Newport, Oregon, June 23, 2018

In this respect, the broad and persistent resistance is showing that this greatest of factions demands its rights and stands for the rights of all. The claims of all on society, including women, children and refugees, must be respected and recognized as inviolable. Given this is also an election year where people are supposed to line up behind one or the other of these ruling factions, the issue of changing the electoral setup so as to empower the people is also on the minds of many. The U.S. has a long history of separating children from their families, as occurred with Indigenous peoples and enslaved Africans. The demand today is for all such brutality here and abroad to stop. The rights of all are being defended. Developing a system of governing that is of, by and for the people in the modern conditions, where the people decide, in opposition to the present unrepresentative governments of the warring factions of the ruling elite, is being taken up for solution.

As the many collectives of the people — youth, women, immigrants, workers — strengthen their organized resistance and many others come forward to defend rights, this battle to win political power for the people is advancing. The necessity now is to stand with the peoples in opposition to the ruling elite, and to look at the social and political conditions from the people’s own vantage point, one that favours their interests and the finding of a new direction. Political power belongs in the hands of the people themselves to govern and decide. By addressing this problem of political power and working to obtain it, the faction of the large majority, the people, will prevail.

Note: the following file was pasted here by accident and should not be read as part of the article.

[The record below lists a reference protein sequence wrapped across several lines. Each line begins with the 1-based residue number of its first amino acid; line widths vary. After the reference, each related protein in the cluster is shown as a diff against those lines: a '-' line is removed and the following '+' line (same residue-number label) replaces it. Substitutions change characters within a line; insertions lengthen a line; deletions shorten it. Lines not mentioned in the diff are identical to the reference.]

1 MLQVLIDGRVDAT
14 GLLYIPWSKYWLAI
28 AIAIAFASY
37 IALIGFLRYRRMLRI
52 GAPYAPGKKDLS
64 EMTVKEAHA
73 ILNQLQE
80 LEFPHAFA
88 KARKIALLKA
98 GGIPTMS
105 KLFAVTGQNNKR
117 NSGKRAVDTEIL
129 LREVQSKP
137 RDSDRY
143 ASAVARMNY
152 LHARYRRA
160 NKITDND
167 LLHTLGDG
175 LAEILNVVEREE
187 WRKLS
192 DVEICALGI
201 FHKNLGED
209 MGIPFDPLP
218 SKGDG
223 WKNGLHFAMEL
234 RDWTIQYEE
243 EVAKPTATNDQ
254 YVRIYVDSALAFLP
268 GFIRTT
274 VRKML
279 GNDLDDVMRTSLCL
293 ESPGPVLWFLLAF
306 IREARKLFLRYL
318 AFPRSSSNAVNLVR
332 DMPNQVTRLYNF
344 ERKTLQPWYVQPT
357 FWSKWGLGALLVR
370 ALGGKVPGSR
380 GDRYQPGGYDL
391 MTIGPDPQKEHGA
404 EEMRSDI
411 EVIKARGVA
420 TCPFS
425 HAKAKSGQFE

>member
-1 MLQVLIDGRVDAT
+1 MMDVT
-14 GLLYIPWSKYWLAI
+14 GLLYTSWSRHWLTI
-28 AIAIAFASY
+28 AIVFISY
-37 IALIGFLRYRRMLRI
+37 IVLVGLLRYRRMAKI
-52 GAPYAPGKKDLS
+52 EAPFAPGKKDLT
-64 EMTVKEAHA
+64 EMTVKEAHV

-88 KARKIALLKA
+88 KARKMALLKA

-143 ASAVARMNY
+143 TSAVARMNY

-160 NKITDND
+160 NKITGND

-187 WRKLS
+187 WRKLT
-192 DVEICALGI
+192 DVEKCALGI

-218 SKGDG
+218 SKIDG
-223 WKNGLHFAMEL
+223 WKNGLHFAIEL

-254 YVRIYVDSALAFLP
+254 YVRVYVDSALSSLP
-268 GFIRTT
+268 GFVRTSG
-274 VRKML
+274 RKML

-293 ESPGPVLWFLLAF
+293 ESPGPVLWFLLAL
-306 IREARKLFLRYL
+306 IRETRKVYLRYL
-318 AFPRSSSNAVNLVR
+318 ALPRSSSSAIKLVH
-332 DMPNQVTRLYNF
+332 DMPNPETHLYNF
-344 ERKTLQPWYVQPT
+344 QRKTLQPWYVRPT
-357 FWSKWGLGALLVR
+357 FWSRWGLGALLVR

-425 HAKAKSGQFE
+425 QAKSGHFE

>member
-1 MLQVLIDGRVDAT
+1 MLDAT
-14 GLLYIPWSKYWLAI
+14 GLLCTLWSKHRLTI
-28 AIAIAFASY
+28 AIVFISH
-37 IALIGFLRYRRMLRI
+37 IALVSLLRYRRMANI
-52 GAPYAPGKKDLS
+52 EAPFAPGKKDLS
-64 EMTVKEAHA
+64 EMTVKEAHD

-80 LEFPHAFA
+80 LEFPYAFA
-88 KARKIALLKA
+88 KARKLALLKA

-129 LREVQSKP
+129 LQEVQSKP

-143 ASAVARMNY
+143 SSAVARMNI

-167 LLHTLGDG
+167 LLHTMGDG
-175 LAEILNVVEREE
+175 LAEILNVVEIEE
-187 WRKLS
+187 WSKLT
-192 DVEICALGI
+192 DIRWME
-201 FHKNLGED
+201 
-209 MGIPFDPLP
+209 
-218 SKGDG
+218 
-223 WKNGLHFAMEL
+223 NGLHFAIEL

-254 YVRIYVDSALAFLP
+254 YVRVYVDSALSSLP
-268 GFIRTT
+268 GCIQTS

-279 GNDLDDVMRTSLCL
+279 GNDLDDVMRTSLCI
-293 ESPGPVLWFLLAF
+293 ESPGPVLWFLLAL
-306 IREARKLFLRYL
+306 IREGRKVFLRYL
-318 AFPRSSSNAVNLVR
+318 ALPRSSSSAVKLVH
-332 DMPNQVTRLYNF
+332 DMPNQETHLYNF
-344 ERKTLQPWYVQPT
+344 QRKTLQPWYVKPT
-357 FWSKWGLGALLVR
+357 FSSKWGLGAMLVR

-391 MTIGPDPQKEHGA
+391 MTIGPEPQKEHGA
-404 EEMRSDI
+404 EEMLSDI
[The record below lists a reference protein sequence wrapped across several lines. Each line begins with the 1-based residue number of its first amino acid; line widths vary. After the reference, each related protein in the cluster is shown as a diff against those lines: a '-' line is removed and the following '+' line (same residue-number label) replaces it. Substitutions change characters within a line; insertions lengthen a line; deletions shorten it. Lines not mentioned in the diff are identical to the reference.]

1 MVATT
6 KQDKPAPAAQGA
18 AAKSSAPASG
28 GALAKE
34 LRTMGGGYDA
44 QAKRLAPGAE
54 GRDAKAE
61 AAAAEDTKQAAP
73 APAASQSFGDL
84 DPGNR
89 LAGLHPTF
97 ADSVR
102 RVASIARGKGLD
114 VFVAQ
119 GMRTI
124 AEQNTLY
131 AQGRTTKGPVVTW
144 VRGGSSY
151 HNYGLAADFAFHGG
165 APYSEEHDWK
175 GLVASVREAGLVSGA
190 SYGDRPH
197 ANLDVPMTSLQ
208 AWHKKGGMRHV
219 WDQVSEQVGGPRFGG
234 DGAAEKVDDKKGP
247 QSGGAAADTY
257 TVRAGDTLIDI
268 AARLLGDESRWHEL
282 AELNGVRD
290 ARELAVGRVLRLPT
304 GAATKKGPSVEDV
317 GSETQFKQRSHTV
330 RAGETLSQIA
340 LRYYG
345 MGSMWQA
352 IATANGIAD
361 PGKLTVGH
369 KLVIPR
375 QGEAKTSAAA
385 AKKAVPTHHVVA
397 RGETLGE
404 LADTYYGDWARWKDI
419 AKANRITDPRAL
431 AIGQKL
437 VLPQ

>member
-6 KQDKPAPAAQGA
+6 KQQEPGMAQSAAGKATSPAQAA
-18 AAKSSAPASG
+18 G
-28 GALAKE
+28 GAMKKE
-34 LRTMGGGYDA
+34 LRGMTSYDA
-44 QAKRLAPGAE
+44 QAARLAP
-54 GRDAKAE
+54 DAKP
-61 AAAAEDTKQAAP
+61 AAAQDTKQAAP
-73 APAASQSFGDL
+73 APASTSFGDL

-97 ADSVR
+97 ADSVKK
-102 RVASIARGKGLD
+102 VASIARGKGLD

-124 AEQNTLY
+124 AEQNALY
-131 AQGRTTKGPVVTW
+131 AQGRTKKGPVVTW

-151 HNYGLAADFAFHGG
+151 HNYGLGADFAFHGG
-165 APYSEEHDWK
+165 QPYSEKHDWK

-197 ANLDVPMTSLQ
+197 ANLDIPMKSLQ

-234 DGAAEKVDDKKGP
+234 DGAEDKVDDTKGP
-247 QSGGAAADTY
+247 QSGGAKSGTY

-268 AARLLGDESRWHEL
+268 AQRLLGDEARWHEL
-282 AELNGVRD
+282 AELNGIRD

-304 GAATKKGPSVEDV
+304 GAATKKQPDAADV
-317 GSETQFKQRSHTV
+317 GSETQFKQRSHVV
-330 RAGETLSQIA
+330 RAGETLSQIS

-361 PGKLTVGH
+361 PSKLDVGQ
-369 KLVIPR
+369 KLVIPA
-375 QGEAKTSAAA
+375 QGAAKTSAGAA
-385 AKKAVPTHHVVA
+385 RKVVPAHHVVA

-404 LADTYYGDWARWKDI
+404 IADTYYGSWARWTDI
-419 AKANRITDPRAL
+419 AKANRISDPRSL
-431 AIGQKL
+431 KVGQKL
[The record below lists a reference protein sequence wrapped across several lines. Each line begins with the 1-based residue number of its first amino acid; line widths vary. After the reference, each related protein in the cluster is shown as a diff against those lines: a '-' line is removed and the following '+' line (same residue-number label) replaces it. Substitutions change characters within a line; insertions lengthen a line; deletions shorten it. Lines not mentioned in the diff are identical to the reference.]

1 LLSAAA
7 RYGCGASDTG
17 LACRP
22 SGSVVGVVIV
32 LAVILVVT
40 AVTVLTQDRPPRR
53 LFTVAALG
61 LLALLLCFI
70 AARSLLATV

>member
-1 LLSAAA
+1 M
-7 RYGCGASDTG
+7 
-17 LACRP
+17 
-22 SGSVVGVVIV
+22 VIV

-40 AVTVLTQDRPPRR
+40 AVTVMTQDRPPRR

Days of Action

The U.S. National Domestic Workers Alliance is holding a Day of Action on June 30 to demand that the Trump administration stop caging children and jailing their families and reunite children in immigration custody with their families at once. They state, “Our demand is clear and not negotiable: Trump’s policies of caging children and jailing their parents must be stopped immediately — and families must be reunited!”